“Most of the dogs are used to the traveling,” Stielstra said. “After three days though, they are ready to get out and run and they get sick of their partner like we would.”
Zoya Denure from Delta Junction, Alaska is traveling 3,500 miles with her team to race in this year’s U.P. 200. Her and her husband or handler will take turns driving when driving to races, so they can drive straight through. Sometimes they do stop and stay at a hotel over night or after a race, keeping the dogs in the dog box on the truck and letting them out when needed. The dogs sleep most of the time while on the road and really aren’t affected by the traveling, whether flying or driving.
“Driving is more interactive,” said Denure, who has been racing for six years. “But flying is easier and faster.”
Stielstra said she has experienced some horrible weather driving to Alaska for a race and sometimes in the U.P. between checkpoints.
“In the U.P. all the mushers and handlers caravan together,” Stielstra said. “It is nice, everyone is really willing to help each other out and you get to know everyone. It is usually easier to travel by mushing than by truck.”
According to UPSDA board President Pat Torreano, many mushers have a rough time getting to the race due to weather and other traveling inconveniences.
“A lot of mushers don’t have a lot of money and the best vehicles,” Torreano said. “They often have a breakdown and people of the U.P. are often very helpful with that.”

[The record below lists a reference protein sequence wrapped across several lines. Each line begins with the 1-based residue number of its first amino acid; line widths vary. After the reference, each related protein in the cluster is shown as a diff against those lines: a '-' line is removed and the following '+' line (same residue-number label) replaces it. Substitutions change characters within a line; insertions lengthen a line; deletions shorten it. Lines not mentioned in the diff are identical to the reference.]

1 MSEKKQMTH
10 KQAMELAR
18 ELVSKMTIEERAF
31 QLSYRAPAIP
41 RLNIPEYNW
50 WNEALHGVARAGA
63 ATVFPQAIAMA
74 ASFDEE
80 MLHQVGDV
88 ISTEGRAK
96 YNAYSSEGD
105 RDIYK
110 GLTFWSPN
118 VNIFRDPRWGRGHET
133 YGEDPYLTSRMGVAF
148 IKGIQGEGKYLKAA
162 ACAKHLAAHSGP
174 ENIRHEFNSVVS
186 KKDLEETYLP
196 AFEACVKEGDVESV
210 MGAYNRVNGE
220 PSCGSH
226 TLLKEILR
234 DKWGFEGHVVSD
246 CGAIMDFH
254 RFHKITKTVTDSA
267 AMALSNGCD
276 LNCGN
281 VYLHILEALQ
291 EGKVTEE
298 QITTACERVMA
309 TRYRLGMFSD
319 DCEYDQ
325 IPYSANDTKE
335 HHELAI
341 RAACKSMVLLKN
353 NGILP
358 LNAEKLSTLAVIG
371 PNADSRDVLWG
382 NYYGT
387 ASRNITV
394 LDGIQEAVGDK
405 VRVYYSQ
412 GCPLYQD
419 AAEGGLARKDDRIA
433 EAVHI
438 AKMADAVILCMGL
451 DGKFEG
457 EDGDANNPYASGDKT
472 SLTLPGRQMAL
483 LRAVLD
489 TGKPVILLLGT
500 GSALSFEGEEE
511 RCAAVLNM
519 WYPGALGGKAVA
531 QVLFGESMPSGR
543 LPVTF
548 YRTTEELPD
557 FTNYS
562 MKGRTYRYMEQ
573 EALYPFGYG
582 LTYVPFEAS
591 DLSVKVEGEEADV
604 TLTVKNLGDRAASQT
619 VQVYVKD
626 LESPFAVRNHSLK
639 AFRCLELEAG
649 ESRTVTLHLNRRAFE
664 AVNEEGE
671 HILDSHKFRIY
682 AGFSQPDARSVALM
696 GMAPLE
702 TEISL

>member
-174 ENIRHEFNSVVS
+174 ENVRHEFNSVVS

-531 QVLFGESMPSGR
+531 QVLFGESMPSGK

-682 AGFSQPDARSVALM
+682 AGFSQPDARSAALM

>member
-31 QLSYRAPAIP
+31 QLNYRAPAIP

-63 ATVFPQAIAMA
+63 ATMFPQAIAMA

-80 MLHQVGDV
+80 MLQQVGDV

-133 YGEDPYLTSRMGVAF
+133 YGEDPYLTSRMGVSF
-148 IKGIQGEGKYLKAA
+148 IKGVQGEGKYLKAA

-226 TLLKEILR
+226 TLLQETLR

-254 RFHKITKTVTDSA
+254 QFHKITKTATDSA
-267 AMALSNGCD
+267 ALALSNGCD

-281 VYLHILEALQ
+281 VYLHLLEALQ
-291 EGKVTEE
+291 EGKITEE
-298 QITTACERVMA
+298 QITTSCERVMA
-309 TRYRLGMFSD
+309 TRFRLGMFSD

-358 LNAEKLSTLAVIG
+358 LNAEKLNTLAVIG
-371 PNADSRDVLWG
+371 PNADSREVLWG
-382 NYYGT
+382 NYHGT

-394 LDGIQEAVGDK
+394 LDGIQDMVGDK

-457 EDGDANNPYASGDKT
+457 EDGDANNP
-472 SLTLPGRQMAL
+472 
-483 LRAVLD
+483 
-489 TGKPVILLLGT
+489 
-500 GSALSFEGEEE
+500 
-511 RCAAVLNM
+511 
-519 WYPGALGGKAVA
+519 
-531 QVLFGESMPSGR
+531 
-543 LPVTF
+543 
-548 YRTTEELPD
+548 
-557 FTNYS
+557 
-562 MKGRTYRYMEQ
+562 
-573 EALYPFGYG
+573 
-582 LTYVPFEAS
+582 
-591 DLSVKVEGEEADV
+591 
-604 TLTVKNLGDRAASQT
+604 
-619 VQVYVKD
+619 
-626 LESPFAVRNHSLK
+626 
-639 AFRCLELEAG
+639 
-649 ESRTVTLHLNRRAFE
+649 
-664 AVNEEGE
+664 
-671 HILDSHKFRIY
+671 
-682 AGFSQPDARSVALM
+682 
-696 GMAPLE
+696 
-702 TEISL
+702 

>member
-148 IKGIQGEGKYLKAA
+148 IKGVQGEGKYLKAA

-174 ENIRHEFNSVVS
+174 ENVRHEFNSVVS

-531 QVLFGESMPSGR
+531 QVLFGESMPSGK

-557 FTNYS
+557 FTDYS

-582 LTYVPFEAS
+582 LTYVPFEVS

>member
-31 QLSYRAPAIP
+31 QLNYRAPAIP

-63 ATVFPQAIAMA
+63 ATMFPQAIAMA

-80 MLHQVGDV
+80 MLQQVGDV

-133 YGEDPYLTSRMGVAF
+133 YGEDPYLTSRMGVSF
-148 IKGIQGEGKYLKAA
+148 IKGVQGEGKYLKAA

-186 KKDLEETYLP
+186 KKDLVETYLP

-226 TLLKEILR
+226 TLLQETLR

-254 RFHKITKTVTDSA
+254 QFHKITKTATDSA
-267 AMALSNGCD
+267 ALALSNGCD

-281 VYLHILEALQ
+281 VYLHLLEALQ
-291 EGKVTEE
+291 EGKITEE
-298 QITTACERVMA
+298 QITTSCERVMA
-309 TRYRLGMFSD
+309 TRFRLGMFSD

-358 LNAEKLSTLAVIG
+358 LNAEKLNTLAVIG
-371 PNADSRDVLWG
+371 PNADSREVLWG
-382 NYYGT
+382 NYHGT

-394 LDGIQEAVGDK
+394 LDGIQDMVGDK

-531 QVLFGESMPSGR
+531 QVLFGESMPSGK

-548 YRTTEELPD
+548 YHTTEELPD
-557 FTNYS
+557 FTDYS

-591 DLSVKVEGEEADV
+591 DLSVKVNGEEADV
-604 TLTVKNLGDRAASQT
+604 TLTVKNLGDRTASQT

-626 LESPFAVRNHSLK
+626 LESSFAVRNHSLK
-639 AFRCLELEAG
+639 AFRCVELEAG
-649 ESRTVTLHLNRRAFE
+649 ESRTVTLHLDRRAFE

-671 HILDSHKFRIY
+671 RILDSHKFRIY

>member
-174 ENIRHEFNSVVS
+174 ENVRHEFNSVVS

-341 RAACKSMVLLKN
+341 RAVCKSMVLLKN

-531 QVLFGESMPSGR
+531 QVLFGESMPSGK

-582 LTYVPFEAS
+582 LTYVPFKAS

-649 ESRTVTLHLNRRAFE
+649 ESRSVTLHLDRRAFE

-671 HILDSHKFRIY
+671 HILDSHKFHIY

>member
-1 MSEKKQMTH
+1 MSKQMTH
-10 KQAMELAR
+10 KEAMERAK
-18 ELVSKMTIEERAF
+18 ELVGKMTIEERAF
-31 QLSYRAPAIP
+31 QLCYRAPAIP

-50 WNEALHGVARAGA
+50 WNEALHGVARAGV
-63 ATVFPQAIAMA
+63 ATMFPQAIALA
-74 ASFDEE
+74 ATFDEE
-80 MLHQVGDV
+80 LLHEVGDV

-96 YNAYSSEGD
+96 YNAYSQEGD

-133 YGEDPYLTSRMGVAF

Denure said the worst thing that can happen when traveling to a race is having the truck break down or a dog getting loose and running off. In 2007 on their way to the Yukon Quest a little dog name Motta slipped out and wasn’t noticed missing for six hours, when they made their next stop.
“We turned around and headed back to the last rest stop area,” Denure said. “I let all the dogs back out, fed them and she came running as soon as she heard her team.”
Denure said she normally stops every five hours to let the dogs out and feed them. Her team, usually a handler or husband, drives straight through, taking turns driving so they do not have to stop overnight somewhere.
“Getting ready for a trip like this takes great planning and organizing,” Denure said. “There’s so much involved as far as logistics go. It’s fun, it’s challenging and you just hope everything goes smooth on the road.”
The Human Side
By: Kathryn Biang
Every day, Amanda Vogel feeds her dogs, which to the average person might not seem like a big deal. But to the Ray, Minn musher, feeding her dogs in a workout within itself. Her team consumes two buckets of food, each weighing 40 pounds, at each meal.
“The lifestyle is training.” Says Vogel “Just feeding the dogs is a workout; we have to axe and grind the meat. It is a very physically fit sport.”
Being a musher requires a lot of discipline. They must be able to work in extremely cold weather, keep their stamina, stay in tune with the needs of their own bodies, be physically as well as mentally fit, be able to work as a team, and do all of this while directing and caring for their dogs.
Many people think that mushing is just riding on the back of the sled, but actually that is not the case at all. The musher must constantly be in motion. Either off the sled running alongside their dogs directing and yelling instructions, or while they are on the sled they are “peddling,” which means they are pushing the sled forward with one foot, an action which helps the dogs.
“There is not tons of time to train,” Says Dr. Tim Hunt DVM “especially with a day job. Training with the dogs is training alone.”
Hunt is a musher from Skandia, Mich who is a veterinarian and has been racing sled dogs since 1994.
A lot of the physical training while in season comes from regularly practicing with the dogs. Running the dogs is a workout within itself, while cardio workouts help keep the mushers fit and prepared to race. Hunt also adds that practice and years of racing has prepared him for such a physically intense sport.